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Developmental Immunology
Volume 9 (2002), Issue 2, Pages 55-61
http://dx.doi.org/10.1080/1044667021000098561

Oral Tolerance and Pyruvate Dehydrogenase in Patients with Primary Biliary Cirrhosis

1Division of Gastroenterology and Hepatology, Mayo Clinic, W19A 200 First Street, SW, Rochester, MN 55905, USA
2School of Health Science, Kanazawa University, Kanazawa, Ishikawa, Japan
3School of Medicine, University of California—Davis, Davis, CA, USA

Copyright © 2002 Hindawi Publishing Corporation. This is an open access article distributed under the Creative Commons Attribution License, which permits unrestricted use, distribution, and reproduction in any medium, provided the original work is properly cited.

Abstract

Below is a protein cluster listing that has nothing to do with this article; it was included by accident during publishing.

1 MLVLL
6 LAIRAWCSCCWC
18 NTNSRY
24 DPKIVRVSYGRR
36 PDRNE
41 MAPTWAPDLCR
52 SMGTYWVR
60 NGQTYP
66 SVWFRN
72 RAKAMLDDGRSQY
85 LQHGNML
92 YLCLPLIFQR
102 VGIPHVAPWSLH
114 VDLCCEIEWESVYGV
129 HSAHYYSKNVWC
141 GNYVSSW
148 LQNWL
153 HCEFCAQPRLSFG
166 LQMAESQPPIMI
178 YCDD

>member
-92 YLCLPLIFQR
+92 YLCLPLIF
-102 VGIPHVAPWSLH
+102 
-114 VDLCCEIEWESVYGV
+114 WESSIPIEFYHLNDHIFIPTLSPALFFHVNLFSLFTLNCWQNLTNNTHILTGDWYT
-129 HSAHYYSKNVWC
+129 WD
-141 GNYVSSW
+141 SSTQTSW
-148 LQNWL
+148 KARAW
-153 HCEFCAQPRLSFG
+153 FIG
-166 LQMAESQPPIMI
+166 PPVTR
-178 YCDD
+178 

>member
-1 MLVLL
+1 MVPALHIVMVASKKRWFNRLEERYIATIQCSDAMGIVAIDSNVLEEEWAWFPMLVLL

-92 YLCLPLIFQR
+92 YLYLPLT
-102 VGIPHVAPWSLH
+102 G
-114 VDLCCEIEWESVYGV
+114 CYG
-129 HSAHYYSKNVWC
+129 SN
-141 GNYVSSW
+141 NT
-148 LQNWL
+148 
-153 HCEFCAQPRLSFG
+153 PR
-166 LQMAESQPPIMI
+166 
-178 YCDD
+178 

Primary biliary cirrhosis (PBC) is a chronic cholestatic liver disease characterized by the immunological destruction of intralobular bile ducts and serum anti-mitochondrial antibodies (AMA). Based upon previous work of oral tolerance and autoimmunity, we hypothesized that feeding the mitochondrial autoantigens of PBC would alter the clinical course and the level of antimitochondrial antibodies. The bovine pyruvate dehydrogenase complex (PDC) was purified and 5 mg fed in gelatin capsules to 6 patients with early stage PBC for 6 months. Antimitochondrial antibodies and liver biochemistries were measured at every 3 months for 12 months. The clinical trial was completed for all patients except for 1 who showed deterioration of pre-existing skin rash during treatment, which disappeared within 2 weeks after treatment was discontinued. However, after 1 year, neither the titers of AMAs nor liver biochemistries were significantly changed by this treatment. This is the first trial to test the efficacy of oral tolerance induction in PBC. However, the data, which limited in scope, did not demonstrate efficacy and further highlights the difficulties in showing continuing evidence of tolerance induction in autoimmunity.